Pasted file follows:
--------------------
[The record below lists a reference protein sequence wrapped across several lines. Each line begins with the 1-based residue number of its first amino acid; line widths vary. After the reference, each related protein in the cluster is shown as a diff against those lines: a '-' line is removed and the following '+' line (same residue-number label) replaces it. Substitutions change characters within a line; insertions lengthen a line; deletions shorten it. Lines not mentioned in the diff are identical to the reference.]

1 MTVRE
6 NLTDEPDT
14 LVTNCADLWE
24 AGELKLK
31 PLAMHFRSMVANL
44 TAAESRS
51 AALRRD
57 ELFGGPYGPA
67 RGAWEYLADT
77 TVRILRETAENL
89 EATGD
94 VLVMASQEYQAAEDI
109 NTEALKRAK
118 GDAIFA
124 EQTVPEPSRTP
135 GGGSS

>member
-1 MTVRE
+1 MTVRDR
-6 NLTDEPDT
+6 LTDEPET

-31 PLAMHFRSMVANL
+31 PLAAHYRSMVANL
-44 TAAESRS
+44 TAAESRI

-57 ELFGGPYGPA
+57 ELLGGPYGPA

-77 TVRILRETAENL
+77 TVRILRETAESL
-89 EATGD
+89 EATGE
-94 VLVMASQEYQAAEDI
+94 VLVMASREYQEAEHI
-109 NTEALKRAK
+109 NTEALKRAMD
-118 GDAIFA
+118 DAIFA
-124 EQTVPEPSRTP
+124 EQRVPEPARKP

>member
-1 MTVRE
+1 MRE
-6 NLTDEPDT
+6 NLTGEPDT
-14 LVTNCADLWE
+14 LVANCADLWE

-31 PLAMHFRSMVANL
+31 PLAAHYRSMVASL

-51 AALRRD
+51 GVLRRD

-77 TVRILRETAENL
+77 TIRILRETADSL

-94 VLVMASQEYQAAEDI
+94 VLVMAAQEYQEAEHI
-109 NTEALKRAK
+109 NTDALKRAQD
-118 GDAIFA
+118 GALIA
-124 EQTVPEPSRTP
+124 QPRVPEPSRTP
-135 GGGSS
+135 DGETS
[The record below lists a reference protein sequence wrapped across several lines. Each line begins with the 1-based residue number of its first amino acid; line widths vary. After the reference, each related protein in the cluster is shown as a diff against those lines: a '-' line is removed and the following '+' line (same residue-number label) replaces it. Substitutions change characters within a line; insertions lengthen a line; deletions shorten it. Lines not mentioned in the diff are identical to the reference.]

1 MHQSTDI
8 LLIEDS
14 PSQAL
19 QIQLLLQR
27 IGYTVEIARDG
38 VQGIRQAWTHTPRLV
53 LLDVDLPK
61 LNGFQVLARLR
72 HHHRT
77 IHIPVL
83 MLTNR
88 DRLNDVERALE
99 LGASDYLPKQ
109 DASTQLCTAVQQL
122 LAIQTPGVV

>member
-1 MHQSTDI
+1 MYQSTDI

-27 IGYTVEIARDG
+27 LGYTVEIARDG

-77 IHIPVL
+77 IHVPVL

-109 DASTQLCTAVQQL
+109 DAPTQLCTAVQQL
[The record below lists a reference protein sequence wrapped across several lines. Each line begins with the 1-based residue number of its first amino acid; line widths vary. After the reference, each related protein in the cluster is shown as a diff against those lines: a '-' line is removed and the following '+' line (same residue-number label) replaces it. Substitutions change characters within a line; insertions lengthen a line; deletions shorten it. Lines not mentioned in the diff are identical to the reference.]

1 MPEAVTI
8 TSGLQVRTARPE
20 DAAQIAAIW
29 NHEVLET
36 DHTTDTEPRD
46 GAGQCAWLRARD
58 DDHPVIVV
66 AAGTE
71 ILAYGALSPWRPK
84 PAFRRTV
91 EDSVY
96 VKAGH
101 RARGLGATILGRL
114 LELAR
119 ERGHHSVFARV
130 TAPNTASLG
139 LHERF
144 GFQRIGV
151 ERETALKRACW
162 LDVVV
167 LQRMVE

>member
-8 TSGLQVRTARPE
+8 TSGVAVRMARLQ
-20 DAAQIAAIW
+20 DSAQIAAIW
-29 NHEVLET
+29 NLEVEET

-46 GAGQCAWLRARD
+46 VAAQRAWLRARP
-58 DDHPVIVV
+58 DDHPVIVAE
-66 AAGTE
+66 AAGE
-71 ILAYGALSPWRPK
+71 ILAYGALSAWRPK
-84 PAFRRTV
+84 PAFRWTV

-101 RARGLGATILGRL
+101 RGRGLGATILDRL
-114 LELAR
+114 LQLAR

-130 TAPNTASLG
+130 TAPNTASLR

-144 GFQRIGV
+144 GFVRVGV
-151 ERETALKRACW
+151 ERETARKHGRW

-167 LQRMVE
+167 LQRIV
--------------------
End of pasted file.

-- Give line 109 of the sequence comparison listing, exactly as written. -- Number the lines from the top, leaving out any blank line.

162 LDVVV